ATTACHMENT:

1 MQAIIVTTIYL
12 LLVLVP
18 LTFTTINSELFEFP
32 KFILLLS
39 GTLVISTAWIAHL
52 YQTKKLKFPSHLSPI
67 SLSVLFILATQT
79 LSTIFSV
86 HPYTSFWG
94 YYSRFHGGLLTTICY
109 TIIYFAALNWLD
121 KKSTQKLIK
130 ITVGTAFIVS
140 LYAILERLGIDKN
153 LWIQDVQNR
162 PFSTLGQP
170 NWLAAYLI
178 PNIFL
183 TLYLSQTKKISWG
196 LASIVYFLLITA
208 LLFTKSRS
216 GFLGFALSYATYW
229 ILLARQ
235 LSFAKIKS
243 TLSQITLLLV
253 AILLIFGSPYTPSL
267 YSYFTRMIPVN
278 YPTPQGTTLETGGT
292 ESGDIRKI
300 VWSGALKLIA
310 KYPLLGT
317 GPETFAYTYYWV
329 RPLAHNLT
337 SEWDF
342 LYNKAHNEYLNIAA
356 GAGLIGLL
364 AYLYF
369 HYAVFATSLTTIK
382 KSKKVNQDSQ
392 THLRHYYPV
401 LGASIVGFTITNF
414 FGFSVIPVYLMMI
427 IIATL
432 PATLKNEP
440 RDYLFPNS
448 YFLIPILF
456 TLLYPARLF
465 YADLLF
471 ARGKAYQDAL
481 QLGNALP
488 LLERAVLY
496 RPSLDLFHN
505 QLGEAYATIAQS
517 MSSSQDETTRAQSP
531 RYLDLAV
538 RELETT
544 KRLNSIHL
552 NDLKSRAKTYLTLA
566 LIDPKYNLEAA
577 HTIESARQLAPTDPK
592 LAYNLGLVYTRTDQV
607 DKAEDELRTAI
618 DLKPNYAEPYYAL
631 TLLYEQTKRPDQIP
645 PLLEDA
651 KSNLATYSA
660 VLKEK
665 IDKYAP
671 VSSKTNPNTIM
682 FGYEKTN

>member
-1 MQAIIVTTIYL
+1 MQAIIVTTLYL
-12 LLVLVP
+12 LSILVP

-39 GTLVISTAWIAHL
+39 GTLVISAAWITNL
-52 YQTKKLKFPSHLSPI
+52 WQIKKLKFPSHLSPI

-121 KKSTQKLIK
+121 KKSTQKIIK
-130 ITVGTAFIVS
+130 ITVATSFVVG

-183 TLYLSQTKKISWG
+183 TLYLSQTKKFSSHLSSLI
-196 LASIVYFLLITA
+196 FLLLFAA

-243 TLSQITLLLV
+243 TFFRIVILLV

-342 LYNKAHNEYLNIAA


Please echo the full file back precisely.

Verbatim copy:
1 MQAIIVTTIYL
12 LLVLVP
18 LTFTTINSELFEFP
32 KFILLLS
39 GTLVISTAWIAHL
52 YQTKKLKFPSHLSPI
67 SLSVLFILATQT
79 LSTIFSV
86 HPYTSFWG
94 YYSRFHGGLLTTICY
109 TIIYFAALNWLD
121 KKSTQKLIK
130 ITVGTAFIVS
140 LYAILERLGIDKN
153 LWIQDVQNR
162 PFSTLGQP
170 NWLAAYLI
178 PNIFL
183 TLYLSQTKKISWG
196 LASIVYFLLITA
208 LLFTKSRS
216 GFLGFALSYATYW
229 ILLARQ
235 LSFAKIKS
243 TLSQITLLLV
253 AILLIFGSPYTPSL
267 YSYFTRMIPVN
278 YPTPQGTTLETGGT
292 ESGDIRKI
300 VWSGALKLIA
310 KYPLLGT
317 GPETFAYTYYWV
329 RPLAHNLT
337 SEWDF
342 LYNKAHNEYLNIAA
356 GAGLIGLL
364 AYLYF
369 HYAVFATSLTTIK
382 KSKKVNQDSQ
392 THLRHYYPV
401 LGASIVGFTITNF
414 FGFSVIPVYLMMI
427 IIATL
432 PATLKNEP
440 RDYLFPNS
448 YFLIPILF
456 TLLYPARLF
465 YADLLF
471 ARGKAYQDAL
481 QLGNALP
488 LLERAVLY
496 RPSLDLFHN
505 QLGEAYATIAQS
517 MSSSQDETTRAQSP
531 RYLDLAV
538 RELETT
544 KRLNSIHL
552 NDLKSRAKTYLTLA
566 LIDPKYNLEAA
577 HTIESARQLAPTDPK
592 LAYNLGLVYTRTDQV
607 DKAEDELRTAI
618 DLKPNYAEPYYAL
631 TLLYEQTKRPDQIP
645 PLLEDA
651 KSNLATYSA
660 VLKEK
665 IDKYAP
671 VSSKTNPNTIM
682 FGYEKTN

>member
-1 MQAIIVTTIYL
+1 MQAIIVTTLYL
-12 LLVLVP
+12 LSILVP

-39 GTLVISTAWIAHL
+39 GTLVISAAWITNL
-52 YQTKKLKFPSHLSPI
+52 WQIKKLKFPSHLSPI

-121 KKSTQKLIK
+121 KKSTQKIIK
-130 ITVGTAFIVS
+130 ITVATSFVVG

-183 TLYLSQTKKISWG
+183 TLYLSQTKKFSSHLSSLI
-196 LASIVYFLLITA
+196 FLLLFAA

-243 TLSQITLLLV
+243 TFFRIVILLV

-342 LYNKAHNEYLNIAA